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Audio interview

'Absolute, complete destruction' Add to ...

"There's dead bodies out on the streets," said Canadian Jason Krul, who lives just outside the Haitian capital of Port-au-Prince. He spoke Wednesday with globeandmail.com. Mr. Krul is a pilot for Mission Aviation Fellowship of Canada, a Christian aid organization that has worked in Haiti since 1986.









Interview transcript:

Jason can you tell us what happened when the earthquake struck?

"I was laying on my couch in my living room and didn't know what hit me. I flew 10 feet across our living room and landed on the floor. the earth was shaking, the ground, our whole house was shaking violently. The chandeliers were swinging, my TV flew across the room. Stuff was just flying everywhere. The first thing I did was ran out the door and yelled at my wife to get out. And you know had to run back in to get my young two-year-old son. It was almost impossible to walk with the massive tremors."

How are you and your family now? Was anyone injured?

"Our family is OK. Physically we're OK. You know, my wife is a little bit emotionally having to deal with this. She's all right. Our house sustained some damages and the walls around our place have been broken down. Our gas lines and water lines have both been broken. But our house for the most part is still in pretty good condition."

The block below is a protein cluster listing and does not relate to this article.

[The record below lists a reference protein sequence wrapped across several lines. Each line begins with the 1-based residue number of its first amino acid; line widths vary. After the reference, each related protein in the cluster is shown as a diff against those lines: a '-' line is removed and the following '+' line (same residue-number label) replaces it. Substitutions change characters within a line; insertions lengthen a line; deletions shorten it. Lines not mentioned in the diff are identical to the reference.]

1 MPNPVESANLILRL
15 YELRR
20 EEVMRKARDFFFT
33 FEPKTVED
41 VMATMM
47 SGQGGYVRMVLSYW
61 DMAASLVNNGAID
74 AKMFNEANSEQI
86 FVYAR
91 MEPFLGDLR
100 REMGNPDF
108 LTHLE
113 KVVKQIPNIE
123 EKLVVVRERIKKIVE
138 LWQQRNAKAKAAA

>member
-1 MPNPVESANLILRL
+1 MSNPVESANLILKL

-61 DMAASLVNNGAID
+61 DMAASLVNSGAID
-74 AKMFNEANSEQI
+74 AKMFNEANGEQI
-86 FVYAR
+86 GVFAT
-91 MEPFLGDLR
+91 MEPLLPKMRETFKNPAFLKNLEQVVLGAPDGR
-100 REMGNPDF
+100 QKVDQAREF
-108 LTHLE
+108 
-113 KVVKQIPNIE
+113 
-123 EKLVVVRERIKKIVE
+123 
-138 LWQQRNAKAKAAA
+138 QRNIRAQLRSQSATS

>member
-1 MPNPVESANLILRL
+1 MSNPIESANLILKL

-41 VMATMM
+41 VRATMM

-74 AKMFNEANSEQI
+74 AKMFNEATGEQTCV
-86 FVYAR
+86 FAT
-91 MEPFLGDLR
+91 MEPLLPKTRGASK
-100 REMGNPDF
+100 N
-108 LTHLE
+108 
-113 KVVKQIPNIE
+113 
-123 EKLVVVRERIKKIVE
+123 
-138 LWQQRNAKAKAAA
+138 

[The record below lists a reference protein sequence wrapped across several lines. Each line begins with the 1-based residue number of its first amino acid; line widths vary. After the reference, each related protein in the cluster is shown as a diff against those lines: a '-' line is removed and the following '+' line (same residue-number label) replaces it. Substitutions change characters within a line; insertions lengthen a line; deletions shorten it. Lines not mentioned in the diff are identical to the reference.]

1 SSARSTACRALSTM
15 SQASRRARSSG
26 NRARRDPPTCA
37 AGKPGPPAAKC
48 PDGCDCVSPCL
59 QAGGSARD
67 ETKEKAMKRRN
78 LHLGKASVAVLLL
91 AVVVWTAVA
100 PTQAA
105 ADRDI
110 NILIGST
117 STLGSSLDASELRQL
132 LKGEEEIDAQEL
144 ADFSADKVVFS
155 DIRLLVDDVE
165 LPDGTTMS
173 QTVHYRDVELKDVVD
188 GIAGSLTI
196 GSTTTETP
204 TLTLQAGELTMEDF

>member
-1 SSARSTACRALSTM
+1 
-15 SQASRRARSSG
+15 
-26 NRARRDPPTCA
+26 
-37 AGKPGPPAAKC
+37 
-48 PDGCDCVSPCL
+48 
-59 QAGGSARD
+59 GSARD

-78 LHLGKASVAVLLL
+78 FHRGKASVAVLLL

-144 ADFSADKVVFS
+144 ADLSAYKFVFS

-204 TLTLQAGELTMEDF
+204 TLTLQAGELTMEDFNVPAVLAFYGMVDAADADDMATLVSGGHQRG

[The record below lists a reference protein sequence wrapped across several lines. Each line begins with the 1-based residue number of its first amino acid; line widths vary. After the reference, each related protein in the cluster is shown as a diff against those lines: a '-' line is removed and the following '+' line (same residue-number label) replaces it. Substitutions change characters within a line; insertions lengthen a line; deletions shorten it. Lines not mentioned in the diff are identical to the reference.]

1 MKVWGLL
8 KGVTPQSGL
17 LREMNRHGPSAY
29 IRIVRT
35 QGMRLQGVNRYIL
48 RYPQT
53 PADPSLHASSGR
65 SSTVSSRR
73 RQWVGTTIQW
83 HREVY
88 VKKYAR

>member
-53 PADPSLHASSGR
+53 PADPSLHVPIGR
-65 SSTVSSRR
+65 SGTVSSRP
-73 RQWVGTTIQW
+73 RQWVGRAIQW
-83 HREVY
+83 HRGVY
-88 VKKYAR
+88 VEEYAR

And so where are you staying?

"We are still staying at our house here. Out of anywhere in our community here ... among the best off in the city here. If I walk down the street literally 50 steps I can come to absolute, complete destruction. I can see houses flattened and cars that are, you know, walls tumbled on top of them. People are laying out in the streets. There's dead bodies out in the streets."

Wow. How are your neighbours coping?

"Our neighbours are coping. There's just a lot of confusion, a lot of shock. Just after the quake, and there was apparently up to 40 aftershocks. And even as I'm speaking here, probably 10 minutes ago, we had a pretty, pretty sizable aftershock. The Haitian people here and our neighbours are very, very, very, are shook up and very scared. They don't know what's happening and they see it as something that God is sending them. And so we are just, I've been here trying to keep them calm, trying to help them in any way we can. And we will obviously try to be there for them. As far as helping with physical injuries and stuff, it's just so incredibly overwhelming. We're starting to get together as much help as we can."

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